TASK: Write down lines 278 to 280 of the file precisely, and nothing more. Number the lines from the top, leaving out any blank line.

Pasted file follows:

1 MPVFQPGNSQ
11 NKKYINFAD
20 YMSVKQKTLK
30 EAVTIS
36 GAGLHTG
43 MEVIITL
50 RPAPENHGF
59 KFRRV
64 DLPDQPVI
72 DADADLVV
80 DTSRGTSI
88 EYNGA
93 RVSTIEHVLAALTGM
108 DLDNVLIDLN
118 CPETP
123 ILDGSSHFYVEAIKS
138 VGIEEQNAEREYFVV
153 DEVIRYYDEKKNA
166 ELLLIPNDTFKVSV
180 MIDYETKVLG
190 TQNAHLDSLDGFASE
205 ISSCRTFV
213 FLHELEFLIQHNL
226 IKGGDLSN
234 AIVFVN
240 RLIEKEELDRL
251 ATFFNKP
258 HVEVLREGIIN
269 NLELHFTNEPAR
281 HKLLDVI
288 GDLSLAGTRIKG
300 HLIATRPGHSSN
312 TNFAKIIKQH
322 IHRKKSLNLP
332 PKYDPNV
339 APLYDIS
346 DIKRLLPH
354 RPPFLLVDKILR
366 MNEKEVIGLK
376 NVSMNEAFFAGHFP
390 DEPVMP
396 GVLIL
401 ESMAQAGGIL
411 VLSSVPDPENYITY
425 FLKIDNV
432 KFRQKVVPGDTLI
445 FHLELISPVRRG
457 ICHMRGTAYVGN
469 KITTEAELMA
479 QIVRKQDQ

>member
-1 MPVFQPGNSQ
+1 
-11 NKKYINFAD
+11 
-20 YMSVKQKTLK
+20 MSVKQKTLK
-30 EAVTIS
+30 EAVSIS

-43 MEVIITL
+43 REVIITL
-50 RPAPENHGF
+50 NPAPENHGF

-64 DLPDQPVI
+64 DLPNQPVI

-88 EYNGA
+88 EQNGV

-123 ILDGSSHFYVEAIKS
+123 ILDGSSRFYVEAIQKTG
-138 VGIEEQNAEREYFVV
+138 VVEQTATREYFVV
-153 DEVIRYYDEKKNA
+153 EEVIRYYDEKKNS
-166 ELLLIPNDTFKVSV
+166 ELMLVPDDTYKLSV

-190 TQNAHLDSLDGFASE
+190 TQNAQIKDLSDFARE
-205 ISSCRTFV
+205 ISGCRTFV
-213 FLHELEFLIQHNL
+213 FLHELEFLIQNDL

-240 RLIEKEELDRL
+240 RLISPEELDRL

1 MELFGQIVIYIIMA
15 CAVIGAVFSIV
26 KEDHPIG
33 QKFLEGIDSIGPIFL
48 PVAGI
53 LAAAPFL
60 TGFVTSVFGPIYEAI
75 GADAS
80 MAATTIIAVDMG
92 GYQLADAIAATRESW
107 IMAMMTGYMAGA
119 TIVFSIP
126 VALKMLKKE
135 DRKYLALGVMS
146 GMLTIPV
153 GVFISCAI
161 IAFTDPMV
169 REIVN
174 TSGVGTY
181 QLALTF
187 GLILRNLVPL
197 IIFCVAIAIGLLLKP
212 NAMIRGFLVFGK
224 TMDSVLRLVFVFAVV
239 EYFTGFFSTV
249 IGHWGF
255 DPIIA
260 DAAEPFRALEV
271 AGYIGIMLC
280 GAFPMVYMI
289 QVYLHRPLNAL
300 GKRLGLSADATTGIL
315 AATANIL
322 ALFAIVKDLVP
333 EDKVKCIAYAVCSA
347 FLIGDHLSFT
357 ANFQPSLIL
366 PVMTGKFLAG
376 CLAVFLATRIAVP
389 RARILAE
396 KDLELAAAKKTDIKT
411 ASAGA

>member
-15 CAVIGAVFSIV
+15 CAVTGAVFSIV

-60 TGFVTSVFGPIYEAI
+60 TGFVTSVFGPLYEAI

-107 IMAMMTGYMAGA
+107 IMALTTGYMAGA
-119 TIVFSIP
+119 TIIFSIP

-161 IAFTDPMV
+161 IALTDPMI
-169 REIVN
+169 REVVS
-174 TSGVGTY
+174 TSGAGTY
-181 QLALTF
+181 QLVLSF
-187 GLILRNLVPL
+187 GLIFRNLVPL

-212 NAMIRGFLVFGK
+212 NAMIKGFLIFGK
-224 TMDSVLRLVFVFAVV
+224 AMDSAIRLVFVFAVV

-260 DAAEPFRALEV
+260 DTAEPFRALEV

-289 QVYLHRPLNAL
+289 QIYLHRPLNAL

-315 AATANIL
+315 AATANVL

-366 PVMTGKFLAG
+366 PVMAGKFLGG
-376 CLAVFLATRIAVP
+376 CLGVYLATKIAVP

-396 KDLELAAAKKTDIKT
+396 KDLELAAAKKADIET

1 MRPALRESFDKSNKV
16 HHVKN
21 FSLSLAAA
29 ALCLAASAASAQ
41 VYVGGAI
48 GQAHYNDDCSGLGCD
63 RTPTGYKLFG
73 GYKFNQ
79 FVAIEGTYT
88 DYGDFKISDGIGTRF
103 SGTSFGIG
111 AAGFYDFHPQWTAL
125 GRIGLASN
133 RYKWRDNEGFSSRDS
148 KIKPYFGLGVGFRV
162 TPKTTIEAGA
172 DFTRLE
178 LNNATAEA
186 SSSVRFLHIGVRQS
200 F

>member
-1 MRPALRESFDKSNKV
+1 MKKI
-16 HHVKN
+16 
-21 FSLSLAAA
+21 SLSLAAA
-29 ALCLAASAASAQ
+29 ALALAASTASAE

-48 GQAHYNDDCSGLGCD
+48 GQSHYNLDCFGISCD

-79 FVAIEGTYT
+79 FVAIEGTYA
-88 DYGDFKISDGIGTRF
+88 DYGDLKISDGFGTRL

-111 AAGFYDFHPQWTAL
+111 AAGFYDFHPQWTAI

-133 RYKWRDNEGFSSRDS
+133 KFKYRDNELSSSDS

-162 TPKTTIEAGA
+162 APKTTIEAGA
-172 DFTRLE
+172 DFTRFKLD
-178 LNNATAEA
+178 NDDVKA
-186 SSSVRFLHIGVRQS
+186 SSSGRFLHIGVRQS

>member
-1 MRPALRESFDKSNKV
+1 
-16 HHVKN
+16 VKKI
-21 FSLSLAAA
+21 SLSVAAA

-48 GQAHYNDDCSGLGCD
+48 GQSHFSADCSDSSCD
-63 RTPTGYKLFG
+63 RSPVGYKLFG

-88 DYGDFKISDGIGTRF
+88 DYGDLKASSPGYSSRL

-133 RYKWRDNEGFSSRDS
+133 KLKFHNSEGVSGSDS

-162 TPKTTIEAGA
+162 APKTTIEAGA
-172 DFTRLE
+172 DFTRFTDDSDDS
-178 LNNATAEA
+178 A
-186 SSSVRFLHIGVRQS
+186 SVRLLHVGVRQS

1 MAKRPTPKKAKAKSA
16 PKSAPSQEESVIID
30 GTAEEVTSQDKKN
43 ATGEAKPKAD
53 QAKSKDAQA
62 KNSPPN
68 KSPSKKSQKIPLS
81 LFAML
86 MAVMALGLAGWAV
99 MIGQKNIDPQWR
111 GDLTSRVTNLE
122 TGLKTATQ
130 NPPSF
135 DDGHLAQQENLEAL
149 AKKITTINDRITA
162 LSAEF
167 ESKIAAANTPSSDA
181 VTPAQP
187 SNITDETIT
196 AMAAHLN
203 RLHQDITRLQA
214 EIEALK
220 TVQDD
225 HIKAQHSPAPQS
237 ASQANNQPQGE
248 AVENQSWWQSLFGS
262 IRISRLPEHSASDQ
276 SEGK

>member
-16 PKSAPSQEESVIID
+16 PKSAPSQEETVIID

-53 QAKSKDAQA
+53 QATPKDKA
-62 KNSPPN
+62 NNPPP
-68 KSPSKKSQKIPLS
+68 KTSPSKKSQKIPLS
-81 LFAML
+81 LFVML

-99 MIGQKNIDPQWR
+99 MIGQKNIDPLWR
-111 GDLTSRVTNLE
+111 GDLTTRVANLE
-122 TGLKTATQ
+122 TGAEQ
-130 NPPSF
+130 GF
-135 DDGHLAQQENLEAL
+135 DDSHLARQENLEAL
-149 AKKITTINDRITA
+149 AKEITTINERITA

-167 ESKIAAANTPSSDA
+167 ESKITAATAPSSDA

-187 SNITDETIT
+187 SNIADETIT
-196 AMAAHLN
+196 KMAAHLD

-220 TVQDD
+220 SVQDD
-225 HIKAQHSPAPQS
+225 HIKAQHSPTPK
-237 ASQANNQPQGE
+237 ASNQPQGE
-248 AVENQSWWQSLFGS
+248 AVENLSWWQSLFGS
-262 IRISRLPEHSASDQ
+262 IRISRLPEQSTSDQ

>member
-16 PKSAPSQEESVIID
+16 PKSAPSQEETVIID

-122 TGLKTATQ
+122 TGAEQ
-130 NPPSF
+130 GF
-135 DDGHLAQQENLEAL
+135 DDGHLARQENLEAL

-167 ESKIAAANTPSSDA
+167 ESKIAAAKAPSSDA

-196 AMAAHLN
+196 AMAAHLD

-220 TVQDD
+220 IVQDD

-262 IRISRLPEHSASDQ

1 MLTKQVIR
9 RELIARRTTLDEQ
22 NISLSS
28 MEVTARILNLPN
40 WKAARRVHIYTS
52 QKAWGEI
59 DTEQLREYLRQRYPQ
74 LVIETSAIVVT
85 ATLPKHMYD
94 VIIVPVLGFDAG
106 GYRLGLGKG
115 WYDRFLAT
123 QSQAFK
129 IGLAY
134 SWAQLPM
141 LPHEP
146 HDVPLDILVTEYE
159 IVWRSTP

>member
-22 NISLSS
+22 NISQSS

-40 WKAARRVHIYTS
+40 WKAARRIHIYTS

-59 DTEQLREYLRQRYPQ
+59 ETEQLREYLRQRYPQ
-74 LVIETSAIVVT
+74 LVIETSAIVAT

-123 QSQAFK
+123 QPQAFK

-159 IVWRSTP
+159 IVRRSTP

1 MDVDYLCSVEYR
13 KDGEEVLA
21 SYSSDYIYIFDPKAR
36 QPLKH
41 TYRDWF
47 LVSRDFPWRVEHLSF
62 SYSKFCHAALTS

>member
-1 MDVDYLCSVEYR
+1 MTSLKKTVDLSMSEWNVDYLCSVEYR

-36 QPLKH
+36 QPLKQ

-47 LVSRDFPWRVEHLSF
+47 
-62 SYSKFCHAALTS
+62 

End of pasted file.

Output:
-135 DDGHLAQQENLEAL
+135 DDSHLARQENLEAL
-149 AKKITTINDRITA